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Tag Archives: landscape


“Postcards from a Green Future” depicts an insightful peep into an unrevealed spectacle. Though the beautiful images are so very indicative of a sustainably green future, a certain element of disarray still prevails owing to unspecific boundaries that are supposed to exist in the future. Both the artists, Liam Young form Tomorrow’s Thoughts Today and Darryl Chen, have remained as secretive as they could be in their projections.


The postcards attracted my attention mostly because of my graduation project, which my few last entries were also relevant to. My project covers a utopian narrative of a city, with different zones, all recycling themselves and the other zones in the city that they’re related to within a garden like environment. I was influenced, ideally, by the garden-city utopia of Le Corbusier; it’s about the possibility and sustainability of a dense setting in a park/garden city. To make the city dense yet less crowded is defined in his utopia as ascending or growing vertically; hightening the buildings yet now they’re far away from one another, different from the settling in these above and below scenes of a green future.

“These speculative scenes of “a green future” show us an over-the-top, solar-powered utopia of detached single-family houses and wind turbines, woven together with light rail and renewable energy technologies; it’s an Eden of sprawl spreading out into London’s most distant scattered cityscape.”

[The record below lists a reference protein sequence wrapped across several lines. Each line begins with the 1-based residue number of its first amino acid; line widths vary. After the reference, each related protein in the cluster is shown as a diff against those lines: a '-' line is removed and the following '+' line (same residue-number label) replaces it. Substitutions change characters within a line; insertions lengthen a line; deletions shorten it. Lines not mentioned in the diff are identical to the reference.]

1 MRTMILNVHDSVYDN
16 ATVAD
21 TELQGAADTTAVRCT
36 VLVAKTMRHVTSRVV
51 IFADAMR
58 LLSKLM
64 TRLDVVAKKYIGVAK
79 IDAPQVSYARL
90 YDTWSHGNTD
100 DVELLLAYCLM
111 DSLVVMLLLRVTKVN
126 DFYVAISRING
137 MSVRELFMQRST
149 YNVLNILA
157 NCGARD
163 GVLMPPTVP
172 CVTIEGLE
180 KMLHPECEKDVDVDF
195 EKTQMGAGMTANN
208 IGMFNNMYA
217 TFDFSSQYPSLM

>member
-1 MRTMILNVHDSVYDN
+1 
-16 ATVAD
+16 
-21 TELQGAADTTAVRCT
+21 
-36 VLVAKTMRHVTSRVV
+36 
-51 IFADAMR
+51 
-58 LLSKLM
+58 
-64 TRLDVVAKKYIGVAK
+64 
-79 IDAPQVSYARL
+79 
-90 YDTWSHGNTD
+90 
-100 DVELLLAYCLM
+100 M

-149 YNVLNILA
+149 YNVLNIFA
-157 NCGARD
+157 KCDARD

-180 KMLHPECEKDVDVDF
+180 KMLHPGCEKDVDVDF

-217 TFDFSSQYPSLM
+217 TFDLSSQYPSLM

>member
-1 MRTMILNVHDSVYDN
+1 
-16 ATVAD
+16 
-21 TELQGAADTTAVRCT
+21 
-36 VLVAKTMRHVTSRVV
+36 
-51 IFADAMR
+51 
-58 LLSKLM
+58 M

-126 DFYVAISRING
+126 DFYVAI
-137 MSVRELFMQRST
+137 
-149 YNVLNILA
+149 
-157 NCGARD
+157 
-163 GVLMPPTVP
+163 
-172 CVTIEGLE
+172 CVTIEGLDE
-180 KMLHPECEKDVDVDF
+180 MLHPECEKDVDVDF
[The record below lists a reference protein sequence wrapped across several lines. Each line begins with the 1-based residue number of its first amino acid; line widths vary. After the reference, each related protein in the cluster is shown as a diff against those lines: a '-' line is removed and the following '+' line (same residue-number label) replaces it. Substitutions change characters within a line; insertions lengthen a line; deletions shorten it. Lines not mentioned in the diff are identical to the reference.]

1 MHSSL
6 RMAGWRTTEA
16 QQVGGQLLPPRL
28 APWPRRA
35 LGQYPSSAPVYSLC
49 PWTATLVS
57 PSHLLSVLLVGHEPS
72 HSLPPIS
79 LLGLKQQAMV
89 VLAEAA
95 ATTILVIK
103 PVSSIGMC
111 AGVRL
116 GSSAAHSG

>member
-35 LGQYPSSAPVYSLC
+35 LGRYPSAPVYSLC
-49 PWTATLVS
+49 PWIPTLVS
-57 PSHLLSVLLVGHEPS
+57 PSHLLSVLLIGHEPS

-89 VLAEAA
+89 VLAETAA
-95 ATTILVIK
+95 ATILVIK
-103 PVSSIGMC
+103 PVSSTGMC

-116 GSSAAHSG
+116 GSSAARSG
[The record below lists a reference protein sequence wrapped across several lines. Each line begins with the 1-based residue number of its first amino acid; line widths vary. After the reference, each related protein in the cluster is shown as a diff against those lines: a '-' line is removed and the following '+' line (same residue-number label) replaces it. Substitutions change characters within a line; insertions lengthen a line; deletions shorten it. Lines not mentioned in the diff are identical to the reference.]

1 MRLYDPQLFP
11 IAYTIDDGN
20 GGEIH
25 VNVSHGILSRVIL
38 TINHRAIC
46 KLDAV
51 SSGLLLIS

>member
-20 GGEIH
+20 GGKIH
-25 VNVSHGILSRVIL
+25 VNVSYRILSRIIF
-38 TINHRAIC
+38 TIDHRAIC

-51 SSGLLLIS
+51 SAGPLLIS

la ville contemporaine

This reminded me naturally of Le Corbusier’s La Ville Contemporaine, which I found not really feasible for the already alienating modern society. He proposes a 3-million populated urbanization within a park. That clearly why it’s utopic since there are hundreds of meters of distance between the buildings which renders neighborhood and socialization impossible; and leaves public space as a rotten concept. (below are the images)


“In The Spyfrost Project, photographer David Trautrimas hypothesizes the origins of iconic modern appliances by reassembling them into top secret, Cold War era military outposts. These skunkwork structures, hybrids of both machinery and architecture, stand as colossal weaponized  ancestors to common objects such as refrigerators, lawnmowers and washing machines. Fashioned with aspiring futurism, yet an ominous sense of militaristic purpose, these installations link the parallel development of capitalism’s postwar consumer culture and the Military Industrial Complex.”

In each and every one of his works, one can realize how cleverly Trautrimas has merged specific pieces of different devices in such harmonious way, rendering each scene as a city scene out of those industrial objects. Besides its aesthetic appeal, the context of his works influenced me a lot. The technical blending of the images with real landscapes renders his work perfect. Below are several images of his industrial complex.


Above are his city meshes, and below are more illustrative and conceptual serigraphs of him.

The artist “re-purposes” daily house objects to form fantasy cities immersing them into real landscapes. He applies his works in the name of a  modernist architect. I fell for his works first, then his statement and the way he assembles his idea into what he calls the Habitat Machines. For the rest of his works and full statement, visit.

This summer, when I was in Edinburgh, I was planning to take a 45 minute ride to the sculpture garden in the Bonnington House. The area is almost kept as a secret from the government and the population around, which I can barely understand. I was too lucky to learn about it from a dear Scotsman, yet not as lucky about the opening days and hours of the art garden. The current artists’ list is pretty prosperous; the land is hosting Antony Gormley, Charles Jencks, Alec Finlay and several others. Keep watching or book now.